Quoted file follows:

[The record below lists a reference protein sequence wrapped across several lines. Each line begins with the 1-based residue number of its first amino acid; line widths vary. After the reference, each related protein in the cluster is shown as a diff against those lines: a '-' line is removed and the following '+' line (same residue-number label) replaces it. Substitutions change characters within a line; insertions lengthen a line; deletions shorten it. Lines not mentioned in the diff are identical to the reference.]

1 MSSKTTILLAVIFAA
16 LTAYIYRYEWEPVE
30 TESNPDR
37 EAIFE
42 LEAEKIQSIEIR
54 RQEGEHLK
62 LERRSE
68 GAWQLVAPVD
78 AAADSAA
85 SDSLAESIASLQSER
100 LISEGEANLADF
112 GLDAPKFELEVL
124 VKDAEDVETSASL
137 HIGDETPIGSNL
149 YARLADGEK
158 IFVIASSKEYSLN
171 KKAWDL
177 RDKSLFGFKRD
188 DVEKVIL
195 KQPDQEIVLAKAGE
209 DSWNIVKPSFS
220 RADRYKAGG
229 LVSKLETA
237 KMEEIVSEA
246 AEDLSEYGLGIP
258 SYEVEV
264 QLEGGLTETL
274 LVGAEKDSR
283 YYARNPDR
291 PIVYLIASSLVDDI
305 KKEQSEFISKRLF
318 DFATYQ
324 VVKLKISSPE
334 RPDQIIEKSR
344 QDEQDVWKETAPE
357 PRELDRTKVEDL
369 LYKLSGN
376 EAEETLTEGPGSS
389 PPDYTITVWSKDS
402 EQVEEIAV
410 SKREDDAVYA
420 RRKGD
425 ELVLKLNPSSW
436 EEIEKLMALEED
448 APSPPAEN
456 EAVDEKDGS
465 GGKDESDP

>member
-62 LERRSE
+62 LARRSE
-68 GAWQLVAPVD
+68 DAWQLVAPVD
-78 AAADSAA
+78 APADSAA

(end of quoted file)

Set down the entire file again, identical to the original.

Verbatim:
[The record below lists a reference protein sequence wrapped across several lines. Each line begins with the 1-based residue number of its first amino acid; line widths vary. After the reference, each related protein in the cluster is shown as a diff against those lines: a '-' line is removed and the following '+' line (same residue-number label) replaces it. Substitutions change characters within a line; insertions lengthen a line; deletions shorten it. Lines not mentioned in the diff are identical to the reference.]

1 MSSKTTILLAVIFAA
16 LTAYIYRYEWEPVE
30 TESNPDR
37 EAIFE
42 LEAEKIQSIEIR
54 RQEGEHLK
62 LERRSE
68 GAWQLVAPVD
78 AAADSAA
85 SDSLAESIASLQSER
100 LISEGEANLADF
112 GLDAPKFELEVL
124 VKDAEDVETSASL
137 HIGDETPIGSNL
149 YARLADGEK
158 IFVIASSKEYSLN
171 KKAWDL
177 RDKSLFGFKRD
188 DVEKVIL
195 KQPDQEIVLAKAGE
209 DSWNIVKPSFS
220 RADRYKAGG
229 LVSKLETA
237 KMEEIVSEA
246 AEDLSEYGLGIP
258 SYEVEV
264 QLEGGLTETL
274 LVGAEKDSR
283 YYARNPDR
291 PIVYLIASSLVDDI
305 KKEQSEFISKRLF
318 DFATYQ
324 VVKLKISSPE
334 RPDQIIEKSR
344 QDEQDVWKETAPE
357 PRELDRTKVEDL
369 LYKLSGN
376 EAEETLTEGPGSS
389 PPDYTITVWSKDS
402 EQVEEIAV
410 SKREDDAVYA
420 RRKGD
425 ELVLKLNPSSW
436 EEIEKLMALEED
448 APSPPAEN
456 EAVDEKDGS
465 GGKDESDP

>member
-62 LERRSE
+62 LARRSE
-68 GAWQLVAPVD
+68 DAWQLVAPVD
-78 AAADSAA
+78 APADSAA